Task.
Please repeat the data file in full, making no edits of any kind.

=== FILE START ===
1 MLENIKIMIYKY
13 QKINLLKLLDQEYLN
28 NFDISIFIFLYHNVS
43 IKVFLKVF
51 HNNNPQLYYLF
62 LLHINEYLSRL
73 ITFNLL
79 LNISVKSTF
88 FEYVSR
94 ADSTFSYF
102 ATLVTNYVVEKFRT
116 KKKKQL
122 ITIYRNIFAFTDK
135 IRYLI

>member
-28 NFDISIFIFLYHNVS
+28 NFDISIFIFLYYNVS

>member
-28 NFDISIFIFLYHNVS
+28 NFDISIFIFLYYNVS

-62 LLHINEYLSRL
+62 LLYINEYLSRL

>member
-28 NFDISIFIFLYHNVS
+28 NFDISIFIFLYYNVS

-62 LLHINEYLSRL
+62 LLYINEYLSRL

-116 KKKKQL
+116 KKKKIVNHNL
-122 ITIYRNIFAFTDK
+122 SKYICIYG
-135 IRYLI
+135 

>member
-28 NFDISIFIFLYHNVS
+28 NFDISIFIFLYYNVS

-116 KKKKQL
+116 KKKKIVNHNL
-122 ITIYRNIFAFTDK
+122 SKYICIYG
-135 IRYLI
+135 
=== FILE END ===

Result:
1 MLENIKIMIYKY
13 QKINLLKLLDQEYLN
28 NFDISIFIFLYHNVS
43 IKVFLKVF
51 HNNNPQLYYLF
62 LLHINEYLSRL
73 ITFNLL
79 LNISVKSTF
88 FEYVSR
94 ADSTFSYF
102 ATLVTNYVVEKFRT
116 KKKKQL
122 ITIYRNIFAFTDK
135 IRYLI

>member
-28 NFDISIFIFLYHNVS
+28 NFDISIFIFLYYNVS

>member
-28 NFDISIFIFLYHNVS
+28 NFDISIFIFLYYNVS

-62 LLHINEYLSRL
+62 LLYINEYLSRL

>member
-28 NFDISIFIFLYHNVS
+28 NFDISIFIFLYYNVS

-62 LLHINEYLSRL
+62 LLYINEYLSRL

-116 KKKKQL
+116 KKKKIVNHNL
-122 ITIYRNIFAFTDK
+122 SKYICIYG
-135 IRYLI
+135 

>member
-28 NFDISIFIFLYHNVS
+28 NFDISIFIFLYYNVS

-116 KKKKQL
+116 KKKKIVNHNL
-122 ITIYRNIFAFTDK
+122 SKYICIYG
-135 IRYLI
+135 